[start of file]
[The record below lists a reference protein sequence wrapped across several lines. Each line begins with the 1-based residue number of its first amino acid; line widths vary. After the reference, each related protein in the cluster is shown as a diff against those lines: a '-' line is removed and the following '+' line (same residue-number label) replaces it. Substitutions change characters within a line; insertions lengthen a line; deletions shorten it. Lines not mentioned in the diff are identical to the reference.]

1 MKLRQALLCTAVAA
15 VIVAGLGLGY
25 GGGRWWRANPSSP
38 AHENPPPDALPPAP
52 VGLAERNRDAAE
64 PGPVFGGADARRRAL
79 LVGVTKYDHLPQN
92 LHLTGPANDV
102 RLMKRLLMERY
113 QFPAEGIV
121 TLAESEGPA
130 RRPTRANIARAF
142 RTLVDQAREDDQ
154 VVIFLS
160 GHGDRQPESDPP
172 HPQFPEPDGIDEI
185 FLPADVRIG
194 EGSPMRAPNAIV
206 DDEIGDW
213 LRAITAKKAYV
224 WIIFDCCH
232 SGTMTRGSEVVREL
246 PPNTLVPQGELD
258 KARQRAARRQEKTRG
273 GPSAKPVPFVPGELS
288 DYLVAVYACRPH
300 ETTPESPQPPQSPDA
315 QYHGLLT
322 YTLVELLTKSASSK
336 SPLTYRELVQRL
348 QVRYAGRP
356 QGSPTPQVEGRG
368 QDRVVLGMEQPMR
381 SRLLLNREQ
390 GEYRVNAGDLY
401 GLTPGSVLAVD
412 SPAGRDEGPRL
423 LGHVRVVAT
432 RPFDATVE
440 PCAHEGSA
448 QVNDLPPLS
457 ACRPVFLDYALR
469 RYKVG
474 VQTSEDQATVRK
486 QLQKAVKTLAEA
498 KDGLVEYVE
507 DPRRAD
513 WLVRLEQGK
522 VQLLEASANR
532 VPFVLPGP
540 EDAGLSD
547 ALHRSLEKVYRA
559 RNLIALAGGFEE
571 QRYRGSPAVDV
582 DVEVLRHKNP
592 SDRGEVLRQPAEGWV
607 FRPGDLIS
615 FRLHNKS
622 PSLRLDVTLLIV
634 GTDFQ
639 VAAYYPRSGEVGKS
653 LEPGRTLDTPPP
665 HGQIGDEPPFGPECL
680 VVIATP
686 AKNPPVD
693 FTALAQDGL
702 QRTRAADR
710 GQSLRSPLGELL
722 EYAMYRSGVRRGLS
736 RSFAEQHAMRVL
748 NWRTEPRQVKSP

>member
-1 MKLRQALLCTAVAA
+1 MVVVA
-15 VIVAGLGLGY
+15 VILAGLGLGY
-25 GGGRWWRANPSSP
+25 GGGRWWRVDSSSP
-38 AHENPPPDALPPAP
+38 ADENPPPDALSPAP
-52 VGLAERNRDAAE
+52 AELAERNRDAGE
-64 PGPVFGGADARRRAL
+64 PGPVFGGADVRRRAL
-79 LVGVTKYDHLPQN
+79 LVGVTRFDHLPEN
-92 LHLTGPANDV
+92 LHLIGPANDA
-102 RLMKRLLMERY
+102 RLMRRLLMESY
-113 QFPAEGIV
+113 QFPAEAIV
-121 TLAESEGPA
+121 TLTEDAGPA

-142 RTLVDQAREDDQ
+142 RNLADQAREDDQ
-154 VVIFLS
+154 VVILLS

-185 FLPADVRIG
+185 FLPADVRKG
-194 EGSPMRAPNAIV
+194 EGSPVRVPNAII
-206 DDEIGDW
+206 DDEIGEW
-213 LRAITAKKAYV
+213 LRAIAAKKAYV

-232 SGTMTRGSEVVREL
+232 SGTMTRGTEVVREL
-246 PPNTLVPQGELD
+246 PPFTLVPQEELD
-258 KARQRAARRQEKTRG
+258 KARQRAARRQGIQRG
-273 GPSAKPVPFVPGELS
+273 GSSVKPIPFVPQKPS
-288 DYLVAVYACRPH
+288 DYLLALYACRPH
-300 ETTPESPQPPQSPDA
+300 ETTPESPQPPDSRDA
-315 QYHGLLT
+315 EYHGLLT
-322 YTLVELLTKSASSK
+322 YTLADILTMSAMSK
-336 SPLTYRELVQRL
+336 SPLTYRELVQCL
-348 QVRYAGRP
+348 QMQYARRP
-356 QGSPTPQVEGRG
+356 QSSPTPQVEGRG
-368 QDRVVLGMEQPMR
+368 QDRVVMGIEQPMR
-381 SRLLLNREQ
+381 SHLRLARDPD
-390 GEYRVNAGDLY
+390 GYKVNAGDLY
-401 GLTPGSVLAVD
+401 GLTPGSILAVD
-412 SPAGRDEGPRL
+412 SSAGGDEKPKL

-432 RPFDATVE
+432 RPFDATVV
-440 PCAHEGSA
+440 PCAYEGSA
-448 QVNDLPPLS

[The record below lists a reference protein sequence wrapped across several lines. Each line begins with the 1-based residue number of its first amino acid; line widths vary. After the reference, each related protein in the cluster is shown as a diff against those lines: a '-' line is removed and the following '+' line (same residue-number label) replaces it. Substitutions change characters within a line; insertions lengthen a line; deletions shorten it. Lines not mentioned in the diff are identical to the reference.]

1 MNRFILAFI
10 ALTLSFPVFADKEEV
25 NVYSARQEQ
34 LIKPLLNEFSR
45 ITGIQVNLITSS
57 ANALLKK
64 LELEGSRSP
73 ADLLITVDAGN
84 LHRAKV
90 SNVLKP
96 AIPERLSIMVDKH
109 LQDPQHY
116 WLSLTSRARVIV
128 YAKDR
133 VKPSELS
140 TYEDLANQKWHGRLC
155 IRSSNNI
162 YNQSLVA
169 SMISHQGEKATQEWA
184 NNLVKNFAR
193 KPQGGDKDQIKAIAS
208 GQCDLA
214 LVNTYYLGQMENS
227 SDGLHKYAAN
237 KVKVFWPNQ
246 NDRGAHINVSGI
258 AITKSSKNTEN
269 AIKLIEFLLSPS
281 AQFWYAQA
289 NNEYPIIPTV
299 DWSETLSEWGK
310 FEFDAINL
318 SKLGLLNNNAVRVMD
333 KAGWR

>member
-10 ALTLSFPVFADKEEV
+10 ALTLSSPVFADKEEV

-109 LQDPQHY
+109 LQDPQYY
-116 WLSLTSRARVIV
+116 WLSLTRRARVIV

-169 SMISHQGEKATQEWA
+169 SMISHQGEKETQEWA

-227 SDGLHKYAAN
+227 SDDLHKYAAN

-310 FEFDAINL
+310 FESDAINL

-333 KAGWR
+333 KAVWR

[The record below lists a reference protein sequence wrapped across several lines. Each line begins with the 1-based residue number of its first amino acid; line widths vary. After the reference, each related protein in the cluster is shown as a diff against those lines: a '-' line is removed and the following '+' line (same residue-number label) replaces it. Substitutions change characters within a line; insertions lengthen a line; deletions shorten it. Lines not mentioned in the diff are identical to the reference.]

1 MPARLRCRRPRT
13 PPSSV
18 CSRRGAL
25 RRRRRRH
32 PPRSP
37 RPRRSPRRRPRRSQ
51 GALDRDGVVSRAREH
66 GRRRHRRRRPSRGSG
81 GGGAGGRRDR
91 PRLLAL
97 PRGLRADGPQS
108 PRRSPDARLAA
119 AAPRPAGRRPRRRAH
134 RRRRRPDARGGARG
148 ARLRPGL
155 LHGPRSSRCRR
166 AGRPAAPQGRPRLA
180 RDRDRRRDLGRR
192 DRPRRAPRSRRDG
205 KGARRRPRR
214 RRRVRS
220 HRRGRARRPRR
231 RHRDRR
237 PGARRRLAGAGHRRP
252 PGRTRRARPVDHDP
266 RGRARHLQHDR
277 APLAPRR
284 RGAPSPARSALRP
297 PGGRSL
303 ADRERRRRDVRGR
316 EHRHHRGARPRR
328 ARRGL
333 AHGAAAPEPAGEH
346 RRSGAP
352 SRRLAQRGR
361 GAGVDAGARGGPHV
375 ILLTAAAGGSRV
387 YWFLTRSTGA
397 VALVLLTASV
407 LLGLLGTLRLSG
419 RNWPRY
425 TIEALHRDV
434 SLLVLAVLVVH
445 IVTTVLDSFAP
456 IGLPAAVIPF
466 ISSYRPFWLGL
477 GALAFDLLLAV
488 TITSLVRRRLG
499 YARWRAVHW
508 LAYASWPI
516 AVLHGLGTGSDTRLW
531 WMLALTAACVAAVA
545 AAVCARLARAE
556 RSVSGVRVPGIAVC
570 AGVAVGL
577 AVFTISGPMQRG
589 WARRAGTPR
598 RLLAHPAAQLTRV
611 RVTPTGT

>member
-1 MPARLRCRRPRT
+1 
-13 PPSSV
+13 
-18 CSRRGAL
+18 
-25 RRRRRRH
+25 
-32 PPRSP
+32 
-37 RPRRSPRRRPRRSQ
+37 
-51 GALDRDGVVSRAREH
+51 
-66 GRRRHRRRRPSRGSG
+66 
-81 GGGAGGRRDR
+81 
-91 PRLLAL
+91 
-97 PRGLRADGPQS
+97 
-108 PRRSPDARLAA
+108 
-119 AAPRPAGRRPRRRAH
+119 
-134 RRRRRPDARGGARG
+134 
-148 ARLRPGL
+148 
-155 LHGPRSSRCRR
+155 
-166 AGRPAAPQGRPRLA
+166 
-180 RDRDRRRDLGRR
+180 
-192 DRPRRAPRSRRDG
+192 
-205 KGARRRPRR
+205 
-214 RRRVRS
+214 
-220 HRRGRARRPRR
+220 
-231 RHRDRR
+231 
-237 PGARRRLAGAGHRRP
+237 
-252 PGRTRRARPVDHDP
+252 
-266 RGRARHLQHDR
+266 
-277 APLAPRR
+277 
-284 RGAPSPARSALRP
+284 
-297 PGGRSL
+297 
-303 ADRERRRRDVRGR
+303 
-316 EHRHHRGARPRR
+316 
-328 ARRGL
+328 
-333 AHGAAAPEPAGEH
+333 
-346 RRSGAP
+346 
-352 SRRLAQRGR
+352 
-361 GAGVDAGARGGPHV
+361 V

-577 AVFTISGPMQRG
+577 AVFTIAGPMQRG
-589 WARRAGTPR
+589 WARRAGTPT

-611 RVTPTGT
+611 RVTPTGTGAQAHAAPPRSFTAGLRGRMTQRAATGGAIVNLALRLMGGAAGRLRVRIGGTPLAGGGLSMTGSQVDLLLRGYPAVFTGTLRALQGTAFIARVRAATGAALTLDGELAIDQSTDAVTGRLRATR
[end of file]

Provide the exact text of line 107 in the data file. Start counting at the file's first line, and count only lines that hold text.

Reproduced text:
+213 LRAIAAKKAYV